Have you always wondered what the dentist is doing when they start to measure the pockets of your gums? This is known as perio charting, and it is an important part of tracking the health of your gums over time. Here are a few things that you need to know about this documentation process.
How Often Is Perio Charting Done?
You may have realized that your dentist doesn't do perio charting measurements every single time you go to the dentist. It is typical for the dentist to do it once a year, and alternate by taking x-rays during your next visit. This helps prevent the visit from being too long and spaces out the procedures that only need to be done once a year.
How Does Perio Charting Work?
Your gums will start to develop pockets between the gum tissue and the teeth over time, as the gums will slowly become detached from the tooth surface. This can happen naturally due to your age, but can also happen due to poor oral care. The dentist will use a special tool that measures the depth of these pockets in millimeters. They will use the tool to determine how deep each pocket is on each tooth.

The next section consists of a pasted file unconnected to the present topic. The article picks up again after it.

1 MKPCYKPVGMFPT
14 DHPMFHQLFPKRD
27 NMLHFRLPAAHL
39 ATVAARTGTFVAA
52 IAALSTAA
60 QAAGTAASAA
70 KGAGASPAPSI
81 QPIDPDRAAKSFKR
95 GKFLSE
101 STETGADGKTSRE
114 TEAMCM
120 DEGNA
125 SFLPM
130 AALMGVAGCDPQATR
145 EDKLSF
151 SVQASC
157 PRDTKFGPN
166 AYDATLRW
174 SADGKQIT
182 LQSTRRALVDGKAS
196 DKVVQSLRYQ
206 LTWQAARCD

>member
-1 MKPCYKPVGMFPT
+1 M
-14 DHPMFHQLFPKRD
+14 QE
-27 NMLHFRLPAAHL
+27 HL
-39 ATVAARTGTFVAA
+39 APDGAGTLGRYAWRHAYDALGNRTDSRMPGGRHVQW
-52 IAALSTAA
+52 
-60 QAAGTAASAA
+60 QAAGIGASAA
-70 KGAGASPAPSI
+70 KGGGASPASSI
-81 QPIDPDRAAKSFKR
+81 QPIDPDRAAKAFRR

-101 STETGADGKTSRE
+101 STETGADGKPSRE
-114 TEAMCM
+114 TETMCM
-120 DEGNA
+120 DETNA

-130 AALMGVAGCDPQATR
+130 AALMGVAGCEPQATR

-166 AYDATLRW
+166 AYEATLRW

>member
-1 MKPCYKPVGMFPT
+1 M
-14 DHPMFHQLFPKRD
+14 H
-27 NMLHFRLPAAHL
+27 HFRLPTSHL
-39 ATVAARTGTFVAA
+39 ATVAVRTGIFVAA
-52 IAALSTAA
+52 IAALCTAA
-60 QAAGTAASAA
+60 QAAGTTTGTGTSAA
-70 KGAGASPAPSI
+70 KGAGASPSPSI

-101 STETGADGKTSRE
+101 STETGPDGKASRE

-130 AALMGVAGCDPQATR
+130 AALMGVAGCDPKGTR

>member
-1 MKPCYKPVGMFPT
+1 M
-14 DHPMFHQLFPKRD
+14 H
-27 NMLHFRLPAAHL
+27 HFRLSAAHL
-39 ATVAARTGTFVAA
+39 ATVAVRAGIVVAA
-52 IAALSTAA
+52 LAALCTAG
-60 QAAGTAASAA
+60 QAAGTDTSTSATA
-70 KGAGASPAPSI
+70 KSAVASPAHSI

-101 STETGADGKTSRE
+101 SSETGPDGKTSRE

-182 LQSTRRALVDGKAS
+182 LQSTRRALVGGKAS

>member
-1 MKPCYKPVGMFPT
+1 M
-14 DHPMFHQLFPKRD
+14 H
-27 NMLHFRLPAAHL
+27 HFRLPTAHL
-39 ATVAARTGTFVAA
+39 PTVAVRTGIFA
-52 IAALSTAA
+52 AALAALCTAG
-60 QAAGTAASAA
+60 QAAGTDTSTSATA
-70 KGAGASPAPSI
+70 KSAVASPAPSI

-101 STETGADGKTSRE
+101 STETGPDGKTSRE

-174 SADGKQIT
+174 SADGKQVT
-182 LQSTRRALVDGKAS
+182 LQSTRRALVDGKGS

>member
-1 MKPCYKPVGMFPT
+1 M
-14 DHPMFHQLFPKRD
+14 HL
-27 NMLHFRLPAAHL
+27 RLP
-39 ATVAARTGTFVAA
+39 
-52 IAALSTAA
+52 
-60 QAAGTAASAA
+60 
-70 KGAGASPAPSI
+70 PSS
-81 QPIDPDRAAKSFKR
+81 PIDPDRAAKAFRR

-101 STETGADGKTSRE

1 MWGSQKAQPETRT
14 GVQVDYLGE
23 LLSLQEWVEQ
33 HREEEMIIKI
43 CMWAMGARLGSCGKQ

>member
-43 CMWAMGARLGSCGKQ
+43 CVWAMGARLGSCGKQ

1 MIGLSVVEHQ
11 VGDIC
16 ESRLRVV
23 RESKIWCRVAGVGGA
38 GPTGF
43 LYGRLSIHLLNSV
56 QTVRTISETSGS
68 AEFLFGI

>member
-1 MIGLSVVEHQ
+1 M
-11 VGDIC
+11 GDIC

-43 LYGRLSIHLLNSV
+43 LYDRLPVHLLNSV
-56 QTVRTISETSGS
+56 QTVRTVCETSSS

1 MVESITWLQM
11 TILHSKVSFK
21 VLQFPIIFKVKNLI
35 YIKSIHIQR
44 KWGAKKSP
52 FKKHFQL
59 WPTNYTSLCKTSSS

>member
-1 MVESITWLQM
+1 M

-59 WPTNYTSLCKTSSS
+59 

The dentist is not only measuring the depth of each pocket that is beneath each tooth but the area between the teeth as well. They will also note if the gums are bleeding when they probe the pocket. These results are compared from year to year to see if your gum recession is getting better, worse, or staying the same.
What Causes Pockets To Form?
The most common cause of pockets along your gums is a lack of proper oral care at home. You may not floss frequently, do not angle the toothbrush bristles so that they go along the gum line, or don't brush long enough. As the soft plaque gets into those gum pockets, it will eventually harden and turn into tartar. This will lead to inflammation of the gums, which develops those pockets and makes them deeper, and is a common reason for gum disease.
What Can Be Done If Your Gums Have Deep Pockets?
If your dentist notices deep pockets along your gums, they may recommend a procedure called scaling and root planing. It is the process of removing all of that hard tartar beneath your gums so that they can start to heal properly. Your dentist will then check on those pockets during a future appointment to ensure that the recession is no longer getting worse.